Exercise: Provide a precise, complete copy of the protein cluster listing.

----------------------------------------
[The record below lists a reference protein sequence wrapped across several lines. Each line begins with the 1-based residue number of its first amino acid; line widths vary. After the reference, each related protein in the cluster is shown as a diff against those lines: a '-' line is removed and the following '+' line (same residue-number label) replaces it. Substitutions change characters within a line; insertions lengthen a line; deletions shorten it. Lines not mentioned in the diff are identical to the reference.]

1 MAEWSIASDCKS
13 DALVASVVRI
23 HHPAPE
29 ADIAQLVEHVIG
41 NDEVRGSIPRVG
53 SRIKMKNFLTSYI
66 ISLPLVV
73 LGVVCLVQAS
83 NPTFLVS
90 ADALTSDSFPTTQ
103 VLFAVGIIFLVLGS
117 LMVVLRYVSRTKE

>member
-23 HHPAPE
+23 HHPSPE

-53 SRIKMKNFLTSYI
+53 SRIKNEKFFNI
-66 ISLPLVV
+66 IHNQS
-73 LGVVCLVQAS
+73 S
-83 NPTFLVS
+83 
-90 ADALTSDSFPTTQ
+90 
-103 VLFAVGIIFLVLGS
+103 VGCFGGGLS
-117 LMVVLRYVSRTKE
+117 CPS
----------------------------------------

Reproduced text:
[The record below lists a reference protein sequence wrapped across several lines. Each line begins with the 1-based residue number of its first amino acid; line widths vary. After the reference, each related protein in the cluster is shown as a diff against those lines: a '-' line is removed and the following '+' line (same residue-number label) replaces it. Substitutions change characters within a line; insertions lengthen a line; deletions shorten it. Lines not mentioned in the diff are identical to the reference.]

1 MAEWSIASDCKS
13 DALVASVVRI
23 HHPAPE
29 ADIAQLVEHVIG
41 NDEVRGSIPRVG
53 SRIKMKNFLTSYI
66 ISLPLVV
73 LGVVCLVQAS
83 NPTFLVS
90 ADALTSDSFPTTQ
103 VLFAVGIIFLVLGS
117 LMVVLRYVSRTKE

>member
-23 HHPAPE
+23 HHPSPE

-53 SRIKMKNFLTSYI
+53 SRIKNEKFFNI
-66 ISLPLVV
+66 IHNQS
-73 LGVVCLVQAS
+73 S
-83 NPTFLVS
+83 
-90 ADALTSDSFPTTQ
+90 
-103 VLFAVGIIFLVLGS
+103 VGCFGGGLS
-117 LMVVLRYVSRTKE
+117 CPS